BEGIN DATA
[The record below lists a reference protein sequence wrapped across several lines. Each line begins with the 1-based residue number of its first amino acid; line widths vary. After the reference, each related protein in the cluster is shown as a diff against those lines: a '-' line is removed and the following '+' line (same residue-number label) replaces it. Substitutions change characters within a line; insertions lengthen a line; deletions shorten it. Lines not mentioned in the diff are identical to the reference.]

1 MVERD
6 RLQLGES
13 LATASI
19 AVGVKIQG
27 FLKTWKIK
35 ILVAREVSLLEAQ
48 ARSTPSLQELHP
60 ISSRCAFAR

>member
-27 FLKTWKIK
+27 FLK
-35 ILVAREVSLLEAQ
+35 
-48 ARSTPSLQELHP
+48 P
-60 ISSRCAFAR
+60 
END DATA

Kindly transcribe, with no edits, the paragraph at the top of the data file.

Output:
[The record below lists a reference protein sequence wrapped across several lines. Each line begins with the 1-based residue number of its first amino acid; line widths vary. After the reference, each related protein in the cluster is shown as a diff against those lines: a '-' line is removed and the following '+' line (same residue-number label) replaces it. Substitutions change characters within a line; insertions lengthen a line; deletions shorten it. Lines not mentioned in the diff are identical to the reference.]